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I Riff–Again–on William Gaddis’s Enormous Novel JR (This Time After Finishing It)

Books, Literature, Reviews, Writers

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1. Let me point those of you who may care to my first riff on William Gaddis’s J R, which I wrote about half way into the book, and which will likely provide more context than I’m prepared to offer here. Also, there might be spoilers ahead.

2. The end of J R is heartbreaking. We find some of our principal characters—Bast, Gibbs, and JR—in nebulous spaces, their plans and dreams and hopes crumbling or smoking or fizzing out or jettisoned (pick your verb as I’m too lazy or unequipped).

3. The final face-to-face scene between Bast and JR, the one that begins with them riding in a limousine and ends with Bast’s psycho breakdown—heartbreaking. Little JR, we realize, is most motivated by his intense need for human connection, his desire for family, perhaps, or place, at least. Bast’s rejection of JR—really a rejection of contemporary consumer culture—is almost horrific, even more so because the reader (this reader, anyway) so readily identifies with Bast and JR simultaneously.

4. Here’s Gaddis on his character JR (from The Paris Review interview):

The boy himself is a total invention, completely sui generis. The reason he is eleven is because he is in this prepubescent age where he is amoral, with a clear conscience, dealing with people who are immoral, unscrupulous; they realize what scruples are, but push them aside, whereas his good cheer and greed he considers perfectly normal. He thinks this is what you’re supposed to do; he is not going to wait around; he is in a hurry, as you should be in America—get on with it, get going. He is very scrupulous about obeying the letter of the law and then (never making the distinction) evading the spirit of the law at every possible turn. He is in these ways an innocent and is well-meaning, a sincere hypocrite. With Bast, he does think he’s helping him out.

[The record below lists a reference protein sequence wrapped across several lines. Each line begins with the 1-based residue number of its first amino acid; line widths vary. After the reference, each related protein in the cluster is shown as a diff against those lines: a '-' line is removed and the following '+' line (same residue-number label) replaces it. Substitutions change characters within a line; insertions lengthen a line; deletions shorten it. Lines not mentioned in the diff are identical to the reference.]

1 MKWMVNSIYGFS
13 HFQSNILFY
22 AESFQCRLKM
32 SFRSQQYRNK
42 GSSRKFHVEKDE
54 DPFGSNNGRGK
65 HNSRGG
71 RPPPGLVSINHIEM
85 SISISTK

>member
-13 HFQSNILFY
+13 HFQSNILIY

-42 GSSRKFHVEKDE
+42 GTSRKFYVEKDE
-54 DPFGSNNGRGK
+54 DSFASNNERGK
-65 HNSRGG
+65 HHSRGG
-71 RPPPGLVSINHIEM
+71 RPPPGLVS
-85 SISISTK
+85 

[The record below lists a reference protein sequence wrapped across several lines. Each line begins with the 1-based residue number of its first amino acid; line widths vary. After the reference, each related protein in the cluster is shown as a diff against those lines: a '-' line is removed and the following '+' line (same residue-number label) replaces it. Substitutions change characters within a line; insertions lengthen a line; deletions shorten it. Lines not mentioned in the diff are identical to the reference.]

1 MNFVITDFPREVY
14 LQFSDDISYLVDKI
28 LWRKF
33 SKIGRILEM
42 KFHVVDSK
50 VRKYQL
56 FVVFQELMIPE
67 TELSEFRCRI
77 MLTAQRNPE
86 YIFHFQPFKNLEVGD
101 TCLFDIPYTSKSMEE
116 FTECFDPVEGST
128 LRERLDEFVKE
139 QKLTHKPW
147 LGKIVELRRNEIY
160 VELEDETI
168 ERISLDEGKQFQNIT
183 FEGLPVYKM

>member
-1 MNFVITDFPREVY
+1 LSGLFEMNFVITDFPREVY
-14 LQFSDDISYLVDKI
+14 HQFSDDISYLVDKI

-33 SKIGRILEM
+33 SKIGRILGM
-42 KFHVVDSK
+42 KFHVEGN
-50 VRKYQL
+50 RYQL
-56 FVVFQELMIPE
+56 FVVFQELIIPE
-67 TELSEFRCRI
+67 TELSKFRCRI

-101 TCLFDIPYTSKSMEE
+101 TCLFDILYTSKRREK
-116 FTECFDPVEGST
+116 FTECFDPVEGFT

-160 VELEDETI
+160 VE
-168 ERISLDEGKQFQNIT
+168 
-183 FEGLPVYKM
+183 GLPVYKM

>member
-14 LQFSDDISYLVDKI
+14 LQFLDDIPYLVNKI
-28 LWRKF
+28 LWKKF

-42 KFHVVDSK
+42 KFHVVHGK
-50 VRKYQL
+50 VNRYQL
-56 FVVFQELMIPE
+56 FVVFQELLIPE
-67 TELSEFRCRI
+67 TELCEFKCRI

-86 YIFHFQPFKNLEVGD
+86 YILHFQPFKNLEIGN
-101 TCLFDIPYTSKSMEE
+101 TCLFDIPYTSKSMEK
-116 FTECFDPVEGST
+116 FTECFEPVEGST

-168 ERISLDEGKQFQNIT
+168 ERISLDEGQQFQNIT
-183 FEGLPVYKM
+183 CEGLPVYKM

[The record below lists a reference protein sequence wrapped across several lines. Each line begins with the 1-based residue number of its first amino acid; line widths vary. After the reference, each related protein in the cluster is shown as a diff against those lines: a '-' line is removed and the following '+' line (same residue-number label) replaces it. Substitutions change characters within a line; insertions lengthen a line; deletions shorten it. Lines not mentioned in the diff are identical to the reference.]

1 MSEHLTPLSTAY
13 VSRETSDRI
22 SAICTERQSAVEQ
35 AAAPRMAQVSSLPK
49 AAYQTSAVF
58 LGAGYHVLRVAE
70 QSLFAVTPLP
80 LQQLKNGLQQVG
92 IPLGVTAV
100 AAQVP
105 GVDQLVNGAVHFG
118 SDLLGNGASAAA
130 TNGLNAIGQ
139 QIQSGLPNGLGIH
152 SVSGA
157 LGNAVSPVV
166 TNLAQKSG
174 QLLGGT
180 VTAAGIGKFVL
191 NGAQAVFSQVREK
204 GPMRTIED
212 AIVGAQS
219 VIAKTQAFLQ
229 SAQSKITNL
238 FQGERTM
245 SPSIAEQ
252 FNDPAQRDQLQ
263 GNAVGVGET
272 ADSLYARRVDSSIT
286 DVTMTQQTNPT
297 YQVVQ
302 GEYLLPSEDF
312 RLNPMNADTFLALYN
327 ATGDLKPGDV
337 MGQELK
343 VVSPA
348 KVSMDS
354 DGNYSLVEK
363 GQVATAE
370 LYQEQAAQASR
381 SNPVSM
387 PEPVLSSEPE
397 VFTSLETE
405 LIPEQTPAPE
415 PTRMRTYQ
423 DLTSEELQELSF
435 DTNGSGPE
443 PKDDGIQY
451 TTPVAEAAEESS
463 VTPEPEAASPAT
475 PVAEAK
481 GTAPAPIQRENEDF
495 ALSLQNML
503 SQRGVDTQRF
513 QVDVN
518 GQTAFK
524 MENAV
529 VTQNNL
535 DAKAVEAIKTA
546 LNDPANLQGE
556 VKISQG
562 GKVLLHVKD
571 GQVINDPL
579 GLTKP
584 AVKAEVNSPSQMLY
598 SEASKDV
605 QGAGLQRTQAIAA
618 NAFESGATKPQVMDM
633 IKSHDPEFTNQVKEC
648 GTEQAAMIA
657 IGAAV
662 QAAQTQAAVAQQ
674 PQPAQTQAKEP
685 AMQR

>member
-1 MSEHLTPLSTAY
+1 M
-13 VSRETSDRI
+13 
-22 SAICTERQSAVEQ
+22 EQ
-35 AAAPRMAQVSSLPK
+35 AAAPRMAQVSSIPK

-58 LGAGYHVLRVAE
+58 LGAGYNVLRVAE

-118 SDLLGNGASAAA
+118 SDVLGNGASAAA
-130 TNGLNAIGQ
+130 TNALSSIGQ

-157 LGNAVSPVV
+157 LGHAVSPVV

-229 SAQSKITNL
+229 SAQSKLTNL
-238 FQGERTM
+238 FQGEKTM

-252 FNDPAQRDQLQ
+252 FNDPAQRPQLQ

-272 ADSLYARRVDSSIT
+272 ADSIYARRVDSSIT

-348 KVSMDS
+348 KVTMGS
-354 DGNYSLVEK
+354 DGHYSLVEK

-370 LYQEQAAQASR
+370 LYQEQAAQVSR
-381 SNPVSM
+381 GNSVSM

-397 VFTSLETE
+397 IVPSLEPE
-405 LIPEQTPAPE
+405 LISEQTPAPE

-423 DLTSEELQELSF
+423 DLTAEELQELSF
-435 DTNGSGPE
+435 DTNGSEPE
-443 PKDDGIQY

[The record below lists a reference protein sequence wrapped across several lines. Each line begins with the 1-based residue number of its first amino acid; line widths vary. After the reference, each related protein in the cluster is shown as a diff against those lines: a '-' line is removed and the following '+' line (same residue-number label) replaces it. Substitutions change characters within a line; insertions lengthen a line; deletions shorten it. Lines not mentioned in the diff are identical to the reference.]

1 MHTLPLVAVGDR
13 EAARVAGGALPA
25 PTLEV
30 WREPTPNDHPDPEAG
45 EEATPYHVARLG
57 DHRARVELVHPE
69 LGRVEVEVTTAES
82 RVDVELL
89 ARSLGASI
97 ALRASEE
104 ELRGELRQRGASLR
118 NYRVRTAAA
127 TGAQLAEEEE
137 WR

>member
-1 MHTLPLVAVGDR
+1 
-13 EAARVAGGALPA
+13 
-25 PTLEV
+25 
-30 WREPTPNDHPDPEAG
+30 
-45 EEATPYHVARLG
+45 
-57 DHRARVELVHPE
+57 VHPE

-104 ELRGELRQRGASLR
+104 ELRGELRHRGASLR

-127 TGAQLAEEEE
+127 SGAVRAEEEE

5. And again:

INTERVIEWER

Which is the novel you care most for?

GADDIS

I think that I care most for JR because I’m awfully fond of the boy himself.

6. In that same interview, Gaddis contends that JR is motivated by “good-natured greed,” which is probably true (see above re: letter vs. spirit). Despite his predatory capitalism, his willingness to strip company employees of basic safety nets, JR remains sympathetic.

7. Why is JR a sympathetic character? He’s just a child, one who lives in a world without adult supervision let alone love and care. In a touching scene that telegraphs the bizarre black humor that runs through the novel, JR suggests that the Eskimos on display at a museum are the work of a taxidermist: That is, said Eskimos were once, like, alive, and are now on display. Amy Joubert, his social studies teacher (and the object of Gibbs’s and possibly Bast’s affection) is moved to both pity and terror by JR’s confusion, and clutches him to her breast.

8. While we’re on Eskimos, which is to say Native Americans, which is to say, perhaps, Indians: The Indian plot in JR fascinates; it recapitulates a bloody, awful past, pointing to the brutal way the quote unquote invisible hand of the market might sweep entire people away and then come back (in a cheap costume) to offer modernity at a price.

9. Ethnic minorities in general find themselves displaced in JR, or at least displaced in the language of JR (and is there a novel that is more language than JR, if such a statement might be permitted to exist (at least metaphorically)? No, I don’t think there is, or at least I don’t know of one). The casual racism of 1%ers like Zona Selk and Cates is ugly and bitter, but the PR man Davidoff is somehow worse—he sees race as something to use, to manipulate, to control.

10. And, of course, JR’s infamous “Alsaka Report,” a connection to Manifest Destiny, to the valuation of our ecosystem in the most base and short-sighted terms (there’s a perhaps overlooked streak of environmentalism to JR):

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11. Sci-fi elements to JR: The Frigicom process, which promises to freeze noise. The Teletravel transmission process.

12. At the end of JR, we learn that poor diCephalis is lost in Teletravel transmission.

13. I couldn’t help but be reminded—repeatedly—of David Foster Wallace’s work during JR (diCephalis stuck in Teletravel recalls poor Orin in the giant glassjar at the end of Infinite Jest). In general, the loose threads of JR recall Wallace’s loose threads (other way round, I know).

14. The phone motif alone might have led me to compare Wallace to Gaddis—but there’s also all that, y’know, thematic unity.